Abstract: The family of discounted Shapley values is analyzed for cooperative games in coalitional form. We consider the bargaining protocol of the alternating random proposer introduced in Hart and Mas-Colell (1996). We demostrate that the discounted Shapley values arise as the expected payoffs associated with the bargaining equilibria when a time discount factor is considered. In a second model, we replace the time cost with the probability that the game ends without agreements. This model also implements these values in transferable utility games, moreover, the model implements the α-consistent values in the nontransferable utility setting.
    Keywords: Discounted Shapley value; egalitarianism; cooperative TU-games JEL
    JEL: C71
    Date: 2014–06
  2. By: Friedel Bolle (Faculty of Business Administration and Economics, European University Viadrina, Frankfurt (Oder))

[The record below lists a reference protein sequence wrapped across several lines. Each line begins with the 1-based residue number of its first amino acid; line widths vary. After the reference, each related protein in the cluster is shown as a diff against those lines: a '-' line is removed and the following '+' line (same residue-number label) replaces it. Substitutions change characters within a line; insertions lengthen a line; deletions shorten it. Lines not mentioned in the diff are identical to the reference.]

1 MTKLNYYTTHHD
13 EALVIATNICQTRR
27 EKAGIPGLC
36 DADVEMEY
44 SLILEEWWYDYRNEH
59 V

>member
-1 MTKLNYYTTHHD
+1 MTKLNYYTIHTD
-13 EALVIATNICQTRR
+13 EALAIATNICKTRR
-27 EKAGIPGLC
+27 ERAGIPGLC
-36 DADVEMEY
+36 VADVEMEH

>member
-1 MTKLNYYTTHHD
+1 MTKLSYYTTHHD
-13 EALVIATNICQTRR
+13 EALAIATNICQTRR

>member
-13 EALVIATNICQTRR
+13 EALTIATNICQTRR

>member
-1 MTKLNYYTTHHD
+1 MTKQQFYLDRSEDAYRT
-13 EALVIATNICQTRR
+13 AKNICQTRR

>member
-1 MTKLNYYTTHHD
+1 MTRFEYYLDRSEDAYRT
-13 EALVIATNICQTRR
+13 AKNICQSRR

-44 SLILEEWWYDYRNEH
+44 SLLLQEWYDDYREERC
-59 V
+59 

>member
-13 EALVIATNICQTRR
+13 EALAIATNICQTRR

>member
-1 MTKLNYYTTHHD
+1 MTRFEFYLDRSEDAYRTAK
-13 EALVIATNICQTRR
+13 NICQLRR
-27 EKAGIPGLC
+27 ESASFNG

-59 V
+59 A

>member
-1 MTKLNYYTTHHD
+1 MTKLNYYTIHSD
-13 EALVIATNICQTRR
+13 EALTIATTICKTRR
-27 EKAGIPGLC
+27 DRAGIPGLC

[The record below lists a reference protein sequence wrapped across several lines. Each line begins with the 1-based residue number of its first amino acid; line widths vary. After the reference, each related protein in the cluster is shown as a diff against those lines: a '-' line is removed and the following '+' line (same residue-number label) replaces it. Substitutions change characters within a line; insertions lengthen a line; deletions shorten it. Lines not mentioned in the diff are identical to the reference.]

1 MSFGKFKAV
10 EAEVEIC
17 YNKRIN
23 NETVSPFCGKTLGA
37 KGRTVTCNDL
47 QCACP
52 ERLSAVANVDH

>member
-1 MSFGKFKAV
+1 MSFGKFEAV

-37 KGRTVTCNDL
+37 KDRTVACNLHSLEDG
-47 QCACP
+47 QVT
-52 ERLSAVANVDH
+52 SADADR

Abstract: The launch of a public project requires “enough” support from a group of n players. If players have only binary decision sets (participate or not, vote approvingly or not) this game is called a Binary Threshold Public Goods game (BTPG). In this paper we keep the individual cost/benefit ratios of all players constant and vary only the (rather generally defined) threshold. The revenues of the various BTPG equilibria are compared. Applying two principles of equilibrium selection, the least and the most demanding threshold, namely “one supporting player is sufficient” (Volunteer’s Dilemma) and “support by all players is necessary” (Stag Hunt game) are revenue equivalent for all players. Compared with the Stag Hunt game, all intermediate thresholds are connected with Pareto-inferior revenues.